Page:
Let there be color!

I've contributed to KDevelop in the past, on the Python plugin, and so far working on the Rust plugin, my impressions from back then were pretty much spot-on. KDevelop has one of the most well thought-out codebases I've seen. Specifically, KDevPlatform abstracts over different programming languages incredibly well and makes writing a new language plugin a very pleasant experience.

The Declaration-Use Chain

The Declaration-Use Chain stands at the core of this. It's a simple enough concept: there are things in the language which are declared somewhere and used in other places. Declarations are a generalization of programming language constructs: structs, struct fields, functions, methods, locals, etc. Declarations can open contexts and any declarations in a child context are valid in that context only. For example, functions open a new context for declarations inside the function body. Uses are, well, what you'd expect: instances where these language constructs are used.

Obviously, there's some details I skipped here, but the beauty in all of this is that KDevelop can figure out a lot of things for you if it simply has access to this information.

The Rust Compiler

The Rust compiler is also really well designed in that it allows accessing the internals such as the syntax parsing library. It's not necessarily the nicest thing, as the internals are intentionally marked unstable, but given that a lot of other tools for working with Rust source code like RLS also depend on compiler-internal libraries, I think this is an acceptable compromise.

These will likely stabilise over time, especially given the amount of effort being put into the save-analysis API. Speaking of which, one thing missing that would be very useful is to be able to get the full span of declarations that have an internal context (e.g. the span that covers the body of a function).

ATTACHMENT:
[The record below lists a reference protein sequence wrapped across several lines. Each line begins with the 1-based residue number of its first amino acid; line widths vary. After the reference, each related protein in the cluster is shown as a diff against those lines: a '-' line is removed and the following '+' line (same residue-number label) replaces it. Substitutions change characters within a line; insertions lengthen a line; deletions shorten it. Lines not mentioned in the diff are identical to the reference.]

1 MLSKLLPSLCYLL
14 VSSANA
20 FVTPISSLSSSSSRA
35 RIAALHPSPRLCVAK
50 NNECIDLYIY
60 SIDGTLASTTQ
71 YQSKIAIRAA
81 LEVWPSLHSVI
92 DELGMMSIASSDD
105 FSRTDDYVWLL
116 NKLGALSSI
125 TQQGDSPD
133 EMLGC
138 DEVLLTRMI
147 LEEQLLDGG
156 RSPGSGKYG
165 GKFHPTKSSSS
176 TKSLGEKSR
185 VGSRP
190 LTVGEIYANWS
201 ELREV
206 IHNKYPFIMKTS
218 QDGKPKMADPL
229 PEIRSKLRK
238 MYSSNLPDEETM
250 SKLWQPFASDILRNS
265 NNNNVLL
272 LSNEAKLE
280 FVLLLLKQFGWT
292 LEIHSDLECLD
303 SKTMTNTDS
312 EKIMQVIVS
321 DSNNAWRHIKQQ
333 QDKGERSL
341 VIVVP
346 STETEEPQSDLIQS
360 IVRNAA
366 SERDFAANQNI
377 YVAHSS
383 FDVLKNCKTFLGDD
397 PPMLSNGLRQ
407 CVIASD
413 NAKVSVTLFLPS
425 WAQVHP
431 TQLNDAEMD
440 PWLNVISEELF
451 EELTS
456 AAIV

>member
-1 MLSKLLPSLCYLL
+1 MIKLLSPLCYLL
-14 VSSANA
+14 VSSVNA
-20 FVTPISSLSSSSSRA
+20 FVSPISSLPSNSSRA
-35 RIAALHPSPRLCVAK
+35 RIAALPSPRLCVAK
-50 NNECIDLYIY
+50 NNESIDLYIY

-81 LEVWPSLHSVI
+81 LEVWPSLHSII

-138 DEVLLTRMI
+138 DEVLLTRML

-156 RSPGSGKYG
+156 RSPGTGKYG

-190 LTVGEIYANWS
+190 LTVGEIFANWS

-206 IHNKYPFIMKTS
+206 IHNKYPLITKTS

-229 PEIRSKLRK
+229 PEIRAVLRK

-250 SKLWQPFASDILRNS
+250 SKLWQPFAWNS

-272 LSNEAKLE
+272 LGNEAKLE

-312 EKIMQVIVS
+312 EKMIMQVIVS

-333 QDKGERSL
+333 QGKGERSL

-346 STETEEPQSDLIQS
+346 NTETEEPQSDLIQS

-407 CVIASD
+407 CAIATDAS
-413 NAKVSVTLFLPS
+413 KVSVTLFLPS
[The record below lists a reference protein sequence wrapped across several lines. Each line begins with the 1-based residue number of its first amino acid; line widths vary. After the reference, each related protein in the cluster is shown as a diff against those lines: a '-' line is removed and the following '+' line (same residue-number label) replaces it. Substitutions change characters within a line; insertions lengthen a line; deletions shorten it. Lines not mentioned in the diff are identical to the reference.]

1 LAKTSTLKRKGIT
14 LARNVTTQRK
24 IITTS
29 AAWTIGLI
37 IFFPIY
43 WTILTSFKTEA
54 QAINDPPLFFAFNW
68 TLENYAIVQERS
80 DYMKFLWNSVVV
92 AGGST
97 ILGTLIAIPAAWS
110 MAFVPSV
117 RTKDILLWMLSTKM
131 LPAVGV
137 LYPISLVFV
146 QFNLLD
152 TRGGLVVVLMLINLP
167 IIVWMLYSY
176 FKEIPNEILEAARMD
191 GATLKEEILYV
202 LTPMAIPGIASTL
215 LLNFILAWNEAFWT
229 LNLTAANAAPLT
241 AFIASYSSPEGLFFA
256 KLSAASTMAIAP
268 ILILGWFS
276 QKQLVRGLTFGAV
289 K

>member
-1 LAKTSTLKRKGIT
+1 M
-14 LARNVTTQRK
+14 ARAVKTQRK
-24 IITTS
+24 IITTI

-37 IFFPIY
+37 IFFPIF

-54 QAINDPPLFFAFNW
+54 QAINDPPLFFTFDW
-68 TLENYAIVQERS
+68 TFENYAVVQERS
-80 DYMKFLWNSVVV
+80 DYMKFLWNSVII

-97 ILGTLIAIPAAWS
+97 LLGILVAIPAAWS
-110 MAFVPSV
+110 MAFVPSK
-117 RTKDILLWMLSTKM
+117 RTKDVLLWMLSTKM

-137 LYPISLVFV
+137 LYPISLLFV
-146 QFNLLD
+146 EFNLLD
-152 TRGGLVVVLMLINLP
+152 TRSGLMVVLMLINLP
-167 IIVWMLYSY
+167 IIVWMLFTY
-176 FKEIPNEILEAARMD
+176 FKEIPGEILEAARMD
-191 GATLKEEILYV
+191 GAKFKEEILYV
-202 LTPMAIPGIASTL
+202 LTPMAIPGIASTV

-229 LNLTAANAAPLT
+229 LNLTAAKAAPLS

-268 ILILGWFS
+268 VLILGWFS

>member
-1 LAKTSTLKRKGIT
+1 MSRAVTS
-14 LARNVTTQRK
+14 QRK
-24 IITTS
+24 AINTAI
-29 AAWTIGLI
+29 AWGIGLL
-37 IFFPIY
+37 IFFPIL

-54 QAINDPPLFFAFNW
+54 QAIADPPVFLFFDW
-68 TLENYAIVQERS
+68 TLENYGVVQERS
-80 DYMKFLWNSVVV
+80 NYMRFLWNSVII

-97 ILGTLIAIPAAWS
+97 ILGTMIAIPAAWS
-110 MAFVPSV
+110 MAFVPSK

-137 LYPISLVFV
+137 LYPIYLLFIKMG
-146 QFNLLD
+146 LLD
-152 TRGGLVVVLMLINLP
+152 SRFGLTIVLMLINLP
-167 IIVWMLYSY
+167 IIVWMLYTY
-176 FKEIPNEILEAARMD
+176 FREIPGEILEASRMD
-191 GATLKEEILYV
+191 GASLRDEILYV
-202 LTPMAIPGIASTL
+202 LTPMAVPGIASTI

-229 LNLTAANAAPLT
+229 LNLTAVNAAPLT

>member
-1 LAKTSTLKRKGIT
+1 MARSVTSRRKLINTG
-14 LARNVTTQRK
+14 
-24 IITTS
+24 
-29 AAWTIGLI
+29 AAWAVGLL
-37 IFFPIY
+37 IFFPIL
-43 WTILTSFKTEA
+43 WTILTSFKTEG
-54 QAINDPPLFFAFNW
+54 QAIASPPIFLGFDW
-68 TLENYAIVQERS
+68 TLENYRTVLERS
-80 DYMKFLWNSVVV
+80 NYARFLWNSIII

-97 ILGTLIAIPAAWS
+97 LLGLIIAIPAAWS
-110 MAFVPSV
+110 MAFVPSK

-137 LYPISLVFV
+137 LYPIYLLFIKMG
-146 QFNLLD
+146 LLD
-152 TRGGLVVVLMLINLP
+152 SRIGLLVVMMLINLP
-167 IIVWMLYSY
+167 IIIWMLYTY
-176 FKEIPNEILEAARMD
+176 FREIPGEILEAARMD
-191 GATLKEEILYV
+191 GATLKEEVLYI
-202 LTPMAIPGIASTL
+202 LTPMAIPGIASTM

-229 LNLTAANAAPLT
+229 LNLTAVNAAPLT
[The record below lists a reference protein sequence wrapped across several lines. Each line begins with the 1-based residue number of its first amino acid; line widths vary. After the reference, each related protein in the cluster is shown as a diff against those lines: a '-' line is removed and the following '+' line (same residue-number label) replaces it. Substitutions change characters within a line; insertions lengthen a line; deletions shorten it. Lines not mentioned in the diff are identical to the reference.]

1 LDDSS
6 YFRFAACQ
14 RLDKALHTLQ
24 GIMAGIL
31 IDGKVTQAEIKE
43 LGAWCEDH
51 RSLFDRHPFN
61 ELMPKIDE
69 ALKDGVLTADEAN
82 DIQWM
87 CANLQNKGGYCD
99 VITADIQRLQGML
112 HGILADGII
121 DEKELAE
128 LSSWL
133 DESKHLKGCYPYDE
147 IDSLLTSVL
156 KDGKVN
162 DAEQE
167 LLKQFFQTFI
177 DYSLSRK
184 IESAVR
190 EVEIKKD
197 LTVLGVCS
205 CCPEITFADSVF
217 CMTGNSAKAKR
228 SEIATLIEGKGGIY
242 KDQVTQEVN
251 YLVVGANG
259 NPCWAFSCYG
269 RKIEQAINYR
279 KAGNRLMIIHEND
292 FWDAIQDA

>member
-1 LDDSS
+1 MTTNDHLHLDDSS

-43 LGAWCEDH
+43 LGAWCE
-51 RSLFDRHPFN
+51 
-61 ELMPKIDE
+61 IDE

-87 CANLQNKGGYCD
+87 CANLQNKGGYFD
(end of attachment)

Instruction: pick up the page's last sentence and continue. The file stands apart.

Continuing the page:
My main effort on the Rust side is trying to expose a C API to the compiler structures that is more independent from the compiler internals themselves. Think libclang. I think something like this would make adding support in other IDEs easier. I'm currently looking into hooking into the various stages of the compiler in order to get both the pre- and post-expansion AST, as well as type information inferred by the compiler (though I'll likely try to implement this myself first for the learning experience :)).

Building the DU Chain for Rust code

And now the fun part: how these fit together. Here is a before and after:

 

Much better. 

Going forward

There are things still missing here; as you may have noticed, uses are not highlighted. I have to admit, I fell about a week and a half behind schedule due to a university group project which was more time consuming than I initially expected as well as my attempt to think through how to best expose certain things as a C API from Rust before writing a significant amount of code. Thankfully, I accounted for some delays like this in my original timeline, so this should be recoverable from.

Right now, I'm aiming to finish adding the missing elements of the DU Chain by the end of this week and then I'll start looking into code completion. 

Comments

  1. Hm, I don't quite understand how DU interacts with highlighting here... Does KDevelop automatically apply highlighting as soon as you classify some nodes as declarations? In IntelliJ, we apply highlighting manually, by switching on the syntax node type, which does not interact with IJ Ds (PsiNamedElement) and Us (PsiReference): https://github.com/intellij-rust/intellij-rust/blob/master/src/main/kotlin/org/rust/ide/annotator/RsHighlightingAnnotator.kt#L77-L108.

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    1. Yeah, the highlighting is done automatically by KDevelop based on how the declarations are classified. I think it's quite a nice approach.

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  2. Nice work, Emma! I think this is impressive progress, especially for the short time you've been on the project.

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  3. Neat ! Looking forward to your next updates.

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  4. It's also interesting that even such minimal language model on the IDE side allows to implement features, not available via LSP. For example, on the screenshots we can see that semantic highlighting (coloring different local variables in different colors) already works! And you can't implement it on top of the current LSP API.

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